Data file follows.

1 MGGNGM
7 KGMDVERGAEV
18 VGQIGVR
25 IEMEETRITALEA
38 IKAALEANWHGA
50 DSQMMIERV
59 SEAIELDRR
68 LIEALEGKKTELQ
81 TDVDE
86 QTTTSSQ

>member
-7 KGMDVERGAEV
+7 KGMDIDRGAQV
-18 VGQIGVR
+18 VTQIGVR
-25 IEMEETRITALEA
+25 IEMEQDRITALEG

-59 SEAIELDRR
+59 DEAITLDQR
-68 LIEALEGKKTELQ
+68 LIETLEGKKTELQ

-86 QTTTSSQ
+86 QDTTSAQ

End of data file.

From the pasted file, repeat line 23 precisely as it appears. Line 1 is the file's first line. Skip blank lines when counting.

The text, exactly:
+86 QDTTSAQ